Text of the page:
Why Someone Commits Suicide: Understanding It–Or Not

Each way to suicide is its own: intensely private, unknowable, and terrible. Suicide will have seemed to its perpetrator the last and best of bad possibilities, and any attempt by the living to chart this final terrain of life can be only a sketch, maddeningly incomplete.  Kay Redfield Jamison, Night Falls Fast: Understanding Suicide, on why someone commits suicide

Why someone commits suicide is often a mystery.

But we still wonder.

Although Robin Williams once quipped that “comedy is so much cheaper than therapy,” he’d reportedly also sought help for his addictions and depression. So. Why? people ask. Everyone’s trying to figure it out.

Every day there’s more info, but info isn’t the same as answers. In this situation as well as others, we don’t tend to ever find out or understand all the possible answers.

One highly respected expert who has studied this topic is Kay Redfield Jamison, professor of psychiatry at Johns Hopkins. Two more quotes (in addition to the one above) from her 2000 book Night Falls Fast: Understanding Suicide are offered below.

“When people are suicidal, their thinking is paralyzed, their options appear spare or nonexistent, their mood is despairing, and hopelessness permeates their entire mental domain. The future cannot be separated from the present, and the present is painful beyond solace. ‘This is my last experiment,’ wrote a young chemist in his suicide note. ‘If there is any eternal torment worse than mine I’ll have to be shown.”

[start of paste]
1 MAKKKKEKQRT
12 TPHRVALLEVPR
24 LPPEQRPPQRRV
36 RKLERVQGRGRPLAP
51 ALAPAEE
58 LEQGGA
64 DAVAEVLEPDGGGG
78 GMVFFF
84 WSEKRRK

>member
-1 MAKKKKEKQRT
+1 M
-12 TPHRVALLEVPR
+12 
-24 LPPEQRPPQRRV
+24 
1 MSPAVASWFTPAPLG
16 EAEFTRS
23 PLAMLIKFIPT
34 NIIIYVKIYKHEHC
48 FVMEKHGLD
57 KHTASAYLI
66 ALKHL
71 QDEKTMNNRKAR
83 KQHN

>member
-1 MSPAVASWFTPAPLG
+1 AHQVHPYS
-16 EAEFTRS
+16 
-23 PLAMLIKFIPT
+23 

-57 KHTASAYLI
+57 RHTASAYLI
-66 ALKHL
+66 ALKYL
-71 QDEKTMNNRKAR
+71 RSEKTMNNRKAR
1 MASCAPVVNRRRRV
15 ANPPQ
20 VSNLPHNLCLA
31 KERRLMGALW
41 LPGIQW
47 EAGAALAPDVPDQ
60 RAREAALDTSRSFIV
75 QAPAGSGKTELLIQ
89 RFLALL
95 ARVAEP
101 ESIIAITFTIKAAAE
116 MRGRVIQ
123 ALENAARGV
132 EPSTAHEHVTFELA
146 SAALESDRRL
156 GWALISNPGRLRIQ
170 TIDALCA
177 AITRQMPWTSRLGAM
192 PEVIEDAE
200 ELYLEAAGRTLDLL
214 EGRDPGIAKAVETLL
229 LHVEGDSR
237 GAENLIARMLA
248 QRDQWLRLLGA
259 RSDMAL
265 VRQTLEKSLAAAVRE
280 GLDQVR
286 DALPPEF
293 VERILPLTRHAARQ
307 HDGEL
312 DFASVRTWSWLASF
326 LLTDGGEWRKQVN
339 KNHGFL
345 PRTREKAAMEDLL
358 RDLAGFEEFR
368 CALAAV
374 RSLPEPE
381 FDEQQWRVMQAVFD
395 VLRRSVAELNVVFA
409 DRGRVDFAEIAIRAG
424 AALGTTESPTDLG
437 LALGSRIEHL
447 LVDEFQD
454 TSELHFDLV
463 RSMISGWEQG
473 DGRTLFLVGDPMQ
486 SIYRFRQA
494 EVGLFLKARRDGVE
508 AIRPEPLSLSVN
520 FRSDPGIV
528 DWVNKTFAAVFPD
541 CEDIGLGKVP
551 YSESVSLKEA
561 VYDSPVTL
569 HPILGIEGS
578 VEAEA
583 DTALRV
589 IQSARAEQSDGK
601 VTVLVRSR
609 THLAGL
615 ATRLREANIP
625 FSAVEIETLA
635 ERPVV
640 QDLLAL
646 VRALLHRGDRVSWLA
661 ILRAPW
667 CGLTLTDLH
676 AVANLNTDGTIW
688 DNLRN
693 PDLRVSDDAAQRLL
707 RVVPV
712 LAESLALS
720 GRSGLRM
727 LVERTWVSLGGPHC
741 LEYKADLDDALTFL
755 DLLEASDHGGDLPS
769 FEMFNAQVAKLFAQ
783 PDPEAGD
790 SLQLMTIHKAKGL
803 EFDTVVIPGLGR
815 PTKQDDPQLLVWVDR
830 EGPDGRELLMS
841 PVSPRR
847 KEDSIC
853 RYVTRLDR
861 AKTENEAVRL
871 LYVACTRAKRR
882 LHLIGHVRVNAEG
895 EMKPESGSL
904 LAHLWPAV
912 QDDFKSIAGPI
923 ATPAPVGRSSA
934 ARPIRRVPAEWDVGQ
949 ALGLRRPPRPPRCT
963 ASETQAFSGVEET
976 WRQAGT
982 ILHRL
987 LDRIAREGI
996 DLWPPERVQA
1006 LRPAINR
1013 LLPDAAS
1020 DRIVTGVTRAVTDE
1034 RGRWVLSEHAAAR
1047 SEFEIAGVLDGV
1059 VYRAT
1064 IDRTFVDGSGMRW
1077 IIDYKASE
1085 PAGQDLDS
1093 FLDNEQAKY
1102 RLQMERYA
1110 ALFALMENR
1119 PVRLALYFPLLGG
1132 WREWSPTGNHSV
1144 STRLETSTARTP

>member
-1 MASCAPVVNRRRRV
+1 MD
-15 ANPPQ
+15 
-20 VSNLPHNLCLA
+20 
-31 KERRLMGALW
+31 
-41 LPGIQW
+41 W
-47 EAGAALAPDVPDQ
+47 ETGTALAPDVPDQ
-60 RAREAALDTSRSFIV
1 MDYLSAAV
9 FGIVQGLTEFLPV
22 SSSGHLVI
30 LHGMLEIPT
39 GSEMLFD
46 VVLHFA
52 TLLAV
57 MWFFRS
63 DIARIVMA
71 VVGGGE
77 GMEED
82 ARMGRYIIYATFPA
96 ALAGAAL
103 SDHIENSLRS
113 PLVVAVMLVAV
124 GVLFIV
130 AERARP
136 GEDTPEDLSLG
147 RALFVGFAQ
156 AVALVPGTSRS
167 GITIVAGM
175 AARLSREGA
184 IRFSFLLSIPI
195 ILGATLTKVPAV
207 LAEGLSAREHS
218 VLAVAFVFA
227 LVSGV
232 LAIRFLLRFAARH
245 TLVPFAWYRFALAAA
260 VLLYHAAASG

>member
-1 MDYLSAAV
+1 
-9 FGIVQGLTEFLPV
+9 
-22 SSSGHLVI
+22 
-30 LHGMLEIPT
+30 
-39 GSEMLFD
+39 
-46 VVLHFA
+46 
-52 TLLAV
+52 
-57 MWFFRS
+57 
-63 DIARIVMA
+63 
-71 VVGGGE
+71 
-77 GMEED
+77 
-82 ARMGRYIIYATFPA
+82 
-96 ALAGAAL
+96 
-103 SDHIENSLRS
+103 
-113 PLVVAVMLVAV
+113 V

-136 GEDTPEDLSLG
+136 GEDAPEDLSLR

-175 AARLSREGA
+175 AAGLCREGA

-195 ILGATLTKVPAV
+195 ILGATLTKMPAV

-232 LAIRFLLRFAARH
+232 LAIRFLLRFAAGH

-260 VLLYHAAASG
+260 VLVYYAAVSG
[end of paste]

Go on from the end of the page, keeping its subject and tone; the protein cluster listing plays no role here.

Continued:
“It is tempting when looking at the life of anyone who has committed suicide to read into the decision to die a vastly complex web of reasons; and, of course, such complexity is warranted. No one illness or event causes suicide; and certainly no one knows all, or perhaps even most, of the motivations behind the killing of the self. But psychopathology is almost always there, and its deadliness is fierce. Love, success, and friendship are not always enough to counter the pain and destructiveness of severe mental illness.”

Another leading researcher on why someone commits suicide is Professor Thomas Joiner, author of several pertinent books. He believes there are three main contributing factors: feeling a burden to others; loneliness and isolation; and lacking fear.

As the first two may be more readily grasped than the third, here’s a deeper description of the latter concept from Joiner’s Myths About Suicide (2010):

Getting used to pain, injury, and death — becoming fearless about it — is, according to my theory, a prerequisite for serious suicidal behavior. People get used to such things by having repeatedly experienced them, often through previous self-injury, but other painful experiences serve too. A corollary to this view is that the self-preservation drive — the fear of pain, injury, and death — protects people from death by suicide (which is why this fear should remain more or less intact). This corollary is supported time and again by cases of people who report that they genuinely desired to die by suicide, but that their bodies would not allow it (e.g., people have cut at their veins for hours, only to eventually surrender to their bodies’ ability to clot the wounds).

Having a longstanding pattern of substance abuse is one possible way the body becomes inured to self-harm and/or pain. Others include (Todd Kashdan, Psychology Today):

  • playing violent and extreme sports
  • getting multiple body piercings and tattoos
  • shooting guns
  • getting in physical fights

Why? isn’t the only question, of course, that arises when someone kills himself. For more resources and help, see the National Suicide Prevention Lifeline or call 1-800-273-8255.

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